History of HBZS Ostrava
The Mining Board in Vienna issued Special Order No. 692/1897 "aimed at ensuring the protection of persons and property in the event of an explosion of flammable gases or coal dust".
Regenerative breathing apparatus Dräger 1903 Germany
By the order No. 3228/1905 of the same Mining Board it was ordered to equip miners on mining floors with breathing apparatus, to subject miners assigned to the mining rescue service to regular medical examinations, etc. At the same time, the regulation also recommended that the rescue corps of individual mines be grouped into common corps. This regulation gave the first impetus to the creation of higher type mining rescue stations. The regulation also remembered the readiness of mine luminaries.
Schaft Vilém, platoon of rescue station Zárubek, training in smoke chamber, 1990
The Central Rescue Stations (CRS) as well as underground rescue stations were established by order of the Mining District in Vienna.
The first officially approved Central Rescue Station was established in the OKR of the Ferdinand Northern Railway mines at Zárubek (closed on 1 November 1946).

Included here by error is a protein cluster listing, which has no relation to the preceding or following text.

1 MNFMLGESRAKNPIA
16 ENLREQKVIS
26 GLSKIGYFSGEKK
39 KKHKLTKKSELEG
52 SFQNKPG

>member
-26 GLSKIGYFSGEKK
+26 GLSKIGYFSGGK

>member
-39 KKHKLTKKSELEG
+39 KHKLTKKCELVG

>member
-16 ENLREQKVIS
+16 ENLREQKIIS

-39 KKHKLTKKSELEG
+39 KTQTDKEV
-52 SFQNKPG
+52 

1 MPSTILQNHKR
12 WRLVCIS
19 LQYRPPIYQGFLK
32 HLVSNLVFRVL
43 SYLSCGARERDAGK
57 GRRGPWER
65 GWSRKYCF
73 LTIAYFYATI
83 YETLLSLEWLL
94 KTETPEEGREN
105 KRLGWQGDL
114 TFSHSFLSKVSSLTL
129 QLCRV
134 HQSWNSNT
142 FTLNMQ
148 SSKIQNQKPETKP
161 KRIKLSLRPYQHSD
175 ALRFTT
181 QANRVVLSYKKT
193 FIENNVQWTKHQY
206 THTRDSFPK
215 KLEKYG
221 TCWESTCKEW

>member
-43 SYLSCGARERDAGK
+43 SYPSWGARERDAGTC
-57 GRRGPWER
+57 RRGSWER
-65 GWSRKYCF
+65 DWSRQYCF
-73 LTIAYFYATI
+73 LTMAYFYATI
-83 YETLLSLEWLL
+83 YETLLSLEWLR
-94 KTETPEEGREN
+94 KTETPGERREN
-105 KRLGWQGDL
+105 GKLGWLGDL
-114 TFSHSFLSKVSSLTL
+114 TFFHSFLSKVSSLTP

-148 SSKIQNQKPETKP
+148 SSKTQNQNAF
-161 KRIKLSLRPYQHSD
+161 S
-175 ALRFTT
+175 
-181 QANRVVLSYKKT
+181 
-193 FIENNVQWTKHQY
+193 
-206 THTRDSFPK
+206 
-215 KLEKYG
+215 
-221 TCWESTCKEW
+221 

The Central Rescue Station of the Count Wilczek Mines at Trojice was approved (abolished in 1939).
The Central Rescue Station at Lazy was approved, the first station in history to be established regionally, regardless of ownership. The building served the mining rescue service until 22 May 1979.
Central Rescue Station Lazy
Order No. 290/1943 of the Ministry of Economy and Labour on the organisation of the mining rescue service in mining plants unified the requirements for the performance, system and equipment of mining rescue corps and stations throughout Bohemia and Moravia. The Anselm and Oskar mines were located in the territory of the then Great German Empire and were provided by the Central Rescue Station at Hlubina.
A decree of the Ministry of Industry established a unified mining rescue service with a three-tier organisation HBZS - ÚBZS (in 1961 their name was changed to OBZS) - ZBZS. Two HBZS were established, one in Most with the area of competence in Bohemia and the other in Ostrava for the territory of Moravia, Silesia and Slovakia (in Slovakia the HBZS was not established until 1 January 1960).
The HBZS Ostrava was established by the then OKD and had its own Rules of Organisation.
A government document on measures to increase mining and productivity in the OKR was issued, on the basis of which, in addition to the HBZS Ostrava, 4 more platoons were put on standby at the ÚBZS Lazy and 4 platoons at the ÚBZS of the General Svoboda mine in Ostrava Přívoz. Thus, the mine rescuers' standby force consisted of twelve platoons in total.